“Mindful parenting is the hardest job on the planet, but it’s also one that has the potential for the deepest kinds of satisfactions over the life span, and the greatest feelings of interconnectedness and community and belonging.” Jon Kabat-Zinn
Being a more mindful person is something that I am constantly working towards, especially when it comes to parenting. It is so easy to get caught up in the go go go, onto the next activity, just going through the motions everyday, and children grow up way too damn fast to not try and enjoy every moment.
Being a mindful parent means becoming less attached to the outcome and just letting our children’s lives happen how they may. It means that we accept our children as they are and not how we want them to be. It means letting go of judgemental thoughts and becoming more open-hearted towards them. This is all in an effort to deepen the parent-child relationship and this connection is what grows happy and healthy children!
Giving our children the gift of our full presence is one of the most precious things we can do as a parent and there are some simple ways to do this. These are simple but still very challenging when one is in the everyday grind and muck of parenting.
1.Practice responding instead of reacting. Let’s be honest. Stuff happens and sometimes we, as parents, lose our cool. But if we can pause and take a breath to check in with ourselves and our emotions, we can learn to respond more mindfully. Our children are always watching, listening and learning from us, whether we are reacting mindlessly or responding mindfully.
“If we aren’t practicing mindfulness, we can’t teach it to our children” – Brene Brown
2.Establish a daily mindfulness practice. Sit in silence for a period of time everyday and simply focus on your breath. You can invite your children to join in but even if they don’t, they are watching you and will learn from your practice. Meditation is a powerful parenting tool that allows us to maintain a mind/body connection. This will definitely help with number 1 above as well.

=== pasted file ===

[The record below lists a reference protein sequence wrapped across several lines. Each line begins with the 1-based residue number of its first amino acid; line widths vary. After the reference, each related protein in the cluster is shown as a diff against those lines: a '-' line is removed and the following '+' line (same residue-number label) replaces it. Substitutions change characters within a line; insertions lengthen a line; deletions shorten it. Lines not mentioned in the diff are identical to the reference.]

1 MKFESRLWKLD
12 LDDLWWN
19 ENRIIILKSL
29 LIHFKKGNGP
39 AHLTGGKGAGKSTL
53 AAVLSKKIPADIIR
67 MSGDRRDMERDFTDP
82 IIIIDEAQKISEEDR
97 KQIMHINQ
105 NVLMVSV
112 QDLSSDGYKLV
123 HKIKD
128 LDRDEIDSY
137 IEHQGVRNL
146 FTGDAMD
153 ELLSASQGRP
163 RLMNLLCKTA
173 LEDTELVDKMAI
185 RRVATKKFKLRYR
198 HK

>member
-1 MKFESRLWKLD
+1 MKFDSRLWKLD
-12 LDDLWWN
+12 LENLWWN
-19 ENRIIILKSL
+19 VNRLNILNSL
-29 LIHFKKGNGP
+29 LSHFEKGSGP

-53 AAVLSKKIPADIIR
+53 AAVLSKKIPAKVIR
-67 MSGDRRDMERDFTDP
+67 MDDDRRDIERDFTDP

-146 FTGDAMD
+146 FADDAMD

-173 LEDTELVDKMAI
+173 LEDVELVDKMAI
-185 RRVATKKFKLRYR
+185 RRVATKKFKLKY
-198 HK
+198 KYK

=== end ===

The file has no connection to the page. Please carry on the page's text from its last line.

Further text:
3.Learn to deal with your own stress (in a healthy way). Children can totally sense our emotional state; they feel the tension when we are stressed and can take on our crap if we aren’t careful. Check in with your body regularly to see if you are holding onto any stress. Figure out what works for you in terms of stress management and use it! Yoga, meditation, cooking, walking in nature, reading, a hot bath, calling a good friend, playing a sport…..these are all great ways to cope with stress. When we are less stressed, we are better able to show up for our children in the present moment with no judgements.
4.Put down the phone/Ipad/T.V. remote… Technology is great, yes, but it is so important to set limits and be intentional with its use. In this day and age, we are always connected to some device and bombarded with information. It is so hard to be engaged in the moment when we are constantly checking Facebook. Just put it down. Everything will be there later. Kids can totally tell when we are not fully paying attention. And I know that you do not want your children’s memory of you to be of you looking at your phone.
5.Experience the world through your children’s eyes. Children experience this world in a completely different way than adults. Everything is a new and exciting opportunity to learn, express, have fun. Imagine if us boring adults felt the same way about building a fort or watching a line of ants marching. Children see everything as a miracle and the world would be a far better place if everyone could do the same.
6.Connect with your children at every opportunity. Walking to school, getting ready for bed, making dinner, doing homework are all perfect opportunities to check in with them.
7.Slow down. Stop over-scheduling and over-planning. Just go with the flow and take the time to just be with your kids. I have found that the best times of connection and fun are times when I’ve just followed my daughter’s lead and let her imagination take us wherever.
8.Express gratitude. At the end of each day, ask yourself and your children, “what are you grateful for today?” We do this while cuddling in bed every night during the bedtime routine. It is especially nice after hard or busy days when the connection may not have been as strong as it could have been.
Remember, mindful parenting is a lifelong practice and it takes practice. Be patient and compassionate with yourself and take lots of deep deep breaths. You got this!
Do you have any other tips that you find work for you? How do you choose to be more mindful with your kids?